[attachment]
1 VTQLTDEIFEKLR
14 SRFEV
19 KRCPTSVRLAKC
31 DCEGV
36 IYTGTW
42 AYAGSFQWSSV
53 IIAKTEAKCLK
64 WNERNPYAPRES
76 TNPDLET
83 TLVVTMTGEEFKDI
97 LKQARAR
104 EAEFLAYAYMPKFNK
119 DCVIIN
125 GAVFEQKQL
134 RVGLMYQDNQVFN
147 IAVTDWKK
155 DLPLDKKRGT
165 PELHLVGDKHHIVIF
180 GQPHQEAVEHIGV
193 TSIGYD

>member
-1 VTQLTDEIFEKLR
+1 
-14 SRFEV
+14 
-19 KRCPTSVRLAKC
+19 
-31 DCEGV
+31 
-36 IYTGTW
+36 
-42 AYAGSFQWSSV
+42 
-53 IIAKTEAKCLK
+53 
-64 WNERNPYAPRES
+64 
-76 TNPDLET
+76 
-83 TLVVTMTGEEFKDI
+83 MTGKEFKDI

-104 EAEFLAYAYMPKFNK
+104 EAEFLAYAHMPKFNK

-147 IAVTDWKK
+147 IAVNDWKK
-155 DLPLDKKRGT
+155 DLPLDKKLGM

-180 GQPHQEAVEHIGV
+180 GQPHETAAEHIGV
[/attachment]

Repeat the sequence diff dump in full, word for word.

1 VTQLTDEIFEKLR
14 SRFEV
19 KRCPTSVRLAKC
31 DCEGV
36 IYTGTW
42 AYAGSFQWSSV
53 IIAKTEAKCLK
64 WNERNPYAPRES
76 TNPDLET
83 TLVVTMTGEEFKDI
97 LKQARAR
104 EAEFLAYAYMPKFNK
119 DCVIIN
125 GAVFEQKQL
134 RVGLMYQDNQVFN
147 IAVTDWKK
155 DLPLDKKRGT
165 PELHLVGDKHHIVIF
180 GQPHQEAVEHIGV
193 TSIGYD

>member
-1 VTQLTDEIFEKLR
+1 
-14 SRFEV
+14 
-19 KRCPTSVRLAKC
+19 
-31 DCEGV
+31 
-36 IYTGTW
+36 
-42 AYAGSFQWSSV
+42 
-53 IIAKTEAKCLK
+53 
-64 WNERNPYAPRES
+64 
-76 TNPDLET
+76 
-83 TLVVTMTGEEFKDI
+83 MTGKEFKDI

-104 EAEFLAYAYMPKFNK
+104 EAEFLAYAHMPKFNK

-147 IAVTDWKK
+147 IAVNDWKK
-155 DLPLDKKRGT
+155 DLPLDKKLGM

-180 GQPHQEAVEHIGV
+180 GQPHETAAEHIGV